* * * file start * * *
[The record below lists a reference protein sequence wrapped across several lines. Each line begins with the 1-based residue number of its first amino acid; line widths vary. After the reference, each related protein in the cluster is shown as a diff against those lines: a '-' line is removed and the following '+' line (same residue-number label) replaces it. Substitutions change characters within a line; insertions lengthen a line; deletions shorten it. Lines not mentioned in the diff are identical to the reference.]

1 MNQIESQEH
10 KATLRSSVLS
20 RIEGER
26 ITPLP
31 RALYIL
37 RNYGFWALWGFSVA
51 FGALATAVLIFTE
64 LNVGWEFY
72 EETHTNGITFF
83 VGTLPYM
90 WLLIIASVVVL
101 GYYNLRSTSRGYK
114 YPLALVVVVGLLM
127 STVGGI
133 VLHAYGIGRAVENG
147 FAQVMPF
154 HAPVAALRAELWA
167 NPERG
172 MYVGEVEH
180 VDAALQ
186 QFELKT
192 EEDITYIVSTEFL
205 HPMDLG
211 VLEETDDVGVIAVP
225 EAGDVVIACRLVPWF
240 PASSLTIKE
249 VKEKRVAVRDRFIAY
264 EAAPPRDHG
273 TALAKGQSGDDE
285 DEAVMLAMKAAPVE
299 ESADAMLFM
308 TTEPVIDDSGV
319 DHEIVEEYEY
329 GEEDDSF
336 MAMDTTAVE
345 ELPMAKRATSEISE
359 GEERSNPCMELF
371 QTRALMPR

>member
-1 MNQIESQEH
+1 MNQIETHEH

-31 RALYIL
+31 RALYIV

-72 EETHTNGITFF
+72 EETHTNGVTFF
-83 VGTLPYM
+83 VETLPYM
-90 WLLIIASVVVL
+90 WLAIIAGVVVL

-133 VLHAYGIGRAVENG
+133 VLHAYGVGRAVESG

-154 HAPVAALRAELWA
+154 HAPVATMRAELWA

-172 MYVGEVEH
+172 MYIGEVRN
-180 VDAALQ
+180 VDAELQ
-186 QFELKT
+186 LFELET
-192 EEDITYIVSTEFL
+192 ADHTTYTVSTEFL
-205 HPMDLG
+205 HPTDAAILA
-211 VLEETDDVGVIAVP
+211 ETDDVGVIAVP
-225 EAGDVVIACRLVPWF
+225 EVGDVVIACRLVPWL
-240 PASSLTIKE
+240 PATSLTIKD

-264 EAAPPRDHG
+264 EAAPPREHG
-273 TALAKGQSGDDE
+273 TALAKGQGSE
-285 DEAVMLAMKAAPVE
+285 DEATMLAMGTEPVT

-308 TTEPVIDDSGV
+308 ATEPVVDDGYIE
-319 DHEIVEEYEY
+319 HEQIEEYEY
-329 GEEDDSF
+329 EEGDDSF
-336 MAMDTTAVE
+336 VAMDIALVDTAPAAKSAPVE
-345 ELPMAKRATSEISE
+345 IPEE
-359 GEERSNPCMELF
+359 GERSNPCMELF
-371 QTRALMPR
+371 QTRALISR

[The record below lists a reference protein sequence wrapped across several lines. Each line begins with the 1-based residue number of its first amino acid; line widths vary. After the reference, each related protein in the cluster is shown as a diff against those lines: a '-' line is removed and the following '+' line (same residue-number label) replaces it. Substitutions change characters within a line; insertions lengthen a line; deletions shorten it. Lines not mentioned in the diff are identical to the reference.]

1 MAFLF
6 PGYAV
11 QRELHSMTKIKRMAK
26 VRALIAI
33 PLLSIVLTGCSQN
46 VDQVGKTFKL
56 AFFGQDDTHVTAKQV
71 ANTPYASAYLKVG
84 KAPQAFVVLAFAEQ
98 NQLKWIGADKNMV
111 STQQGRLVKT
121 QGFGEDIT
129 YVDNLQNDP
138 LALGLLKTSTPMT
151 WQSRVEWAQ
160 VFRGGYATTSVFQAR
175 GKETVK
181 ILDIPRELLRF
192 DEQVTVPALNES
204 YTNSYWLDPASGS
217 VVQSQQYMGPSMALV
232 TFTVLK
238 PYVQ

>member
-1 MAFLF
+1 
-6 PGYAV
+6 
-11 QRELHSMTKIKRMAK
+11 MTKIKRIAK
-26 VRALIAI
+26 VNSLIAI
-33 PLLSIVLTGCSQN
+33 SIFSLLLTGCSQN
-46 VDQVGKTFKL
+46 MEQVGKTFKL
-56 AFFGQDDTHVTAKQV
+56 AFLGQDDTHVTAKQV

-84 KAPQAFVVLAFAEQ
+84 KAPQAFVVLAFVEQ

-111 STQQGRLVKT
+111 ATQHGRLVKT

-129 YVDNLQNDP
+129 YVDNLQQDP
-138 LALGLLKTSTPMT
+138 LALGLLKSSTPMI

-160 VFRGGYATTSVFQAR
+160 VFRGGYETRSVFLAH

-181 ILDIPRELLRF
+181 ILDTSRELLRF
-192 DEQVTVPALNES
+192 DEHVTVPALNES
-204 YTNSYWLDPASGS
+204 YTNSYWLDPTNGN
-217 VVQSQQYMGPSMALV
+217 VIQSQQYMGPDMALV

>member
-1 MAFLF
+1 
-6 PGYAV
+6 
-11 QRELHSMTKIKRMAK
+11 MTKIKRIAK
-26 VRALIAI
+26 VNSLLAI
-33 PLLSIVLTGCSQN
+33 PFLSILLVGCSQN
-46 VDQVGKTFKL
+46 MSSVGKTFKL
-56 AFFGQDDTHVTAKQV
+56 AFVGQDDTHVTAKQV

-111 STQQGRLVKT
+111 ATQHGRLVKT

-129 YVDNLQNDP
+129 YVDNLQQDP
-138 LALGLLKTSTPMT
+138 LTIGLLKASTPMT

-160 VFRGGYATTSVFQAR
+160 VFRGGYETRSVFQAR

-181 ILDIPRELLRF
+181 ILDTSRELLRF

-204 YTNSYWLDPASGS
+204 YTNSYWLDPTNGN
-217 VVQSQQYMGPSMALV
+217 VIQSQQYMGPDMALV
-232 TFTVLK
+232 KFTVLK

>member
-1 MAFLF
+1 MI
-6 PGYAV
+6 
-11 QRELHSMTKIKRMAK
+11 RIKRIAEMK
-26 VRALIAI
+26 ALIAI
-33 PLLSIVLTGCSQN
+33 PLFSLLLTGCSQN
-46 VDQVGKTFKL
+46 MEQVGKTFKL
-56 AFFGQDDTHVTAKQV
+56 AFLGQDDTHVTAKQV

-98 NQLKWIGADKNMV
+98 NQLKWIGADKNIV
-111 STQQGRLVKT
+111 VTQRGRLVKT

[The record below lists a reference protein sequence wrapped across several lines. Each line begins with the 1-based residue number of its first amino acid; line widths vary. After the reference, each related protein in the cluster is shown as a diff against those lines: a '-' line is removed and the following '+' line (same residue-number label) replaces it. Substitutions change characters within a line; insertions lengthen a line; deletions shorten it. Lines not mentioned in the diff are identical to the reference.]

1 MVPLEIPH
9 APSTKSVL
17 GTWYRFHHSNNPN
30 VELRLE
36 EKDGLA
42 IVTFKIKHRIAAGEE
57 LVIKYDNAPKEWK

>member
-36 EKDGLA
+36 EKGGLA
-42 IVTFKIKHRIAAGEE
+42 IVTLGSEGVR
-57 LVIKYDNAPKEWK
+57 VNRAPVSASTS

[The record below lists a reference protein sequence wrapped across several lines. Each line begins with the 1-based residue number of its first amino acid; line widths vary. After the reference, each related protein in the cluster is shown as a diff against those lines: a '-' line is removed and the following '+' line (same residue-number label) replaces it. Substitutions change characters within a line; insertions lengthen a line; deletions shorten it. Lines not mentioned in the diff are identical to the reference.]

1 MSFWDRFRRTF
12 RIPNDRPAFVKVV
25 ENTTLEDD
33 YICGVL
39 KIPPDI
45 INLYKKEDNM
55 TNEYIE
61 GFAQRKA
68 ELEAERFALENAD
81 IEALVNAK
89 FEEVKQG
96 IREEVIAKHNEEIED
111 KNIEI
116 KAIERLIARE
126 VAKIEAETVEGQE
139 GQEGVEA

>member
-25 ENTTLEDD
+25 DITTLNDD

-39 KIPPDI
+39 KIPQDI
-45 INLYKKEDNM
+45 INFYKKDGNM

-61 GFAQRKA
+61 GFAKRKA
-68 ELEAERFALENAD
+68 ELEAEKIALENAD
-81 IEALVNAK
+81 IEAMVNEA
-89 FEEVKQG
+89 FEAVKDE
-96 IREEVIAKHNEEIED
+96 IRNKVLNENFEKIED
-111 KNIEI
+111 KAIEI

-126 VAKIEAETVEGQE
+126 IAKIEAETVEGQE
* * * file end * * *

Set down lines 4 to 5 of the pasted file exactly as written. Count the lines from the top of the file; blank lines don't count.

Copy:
20 RIEGER
26 ITPLP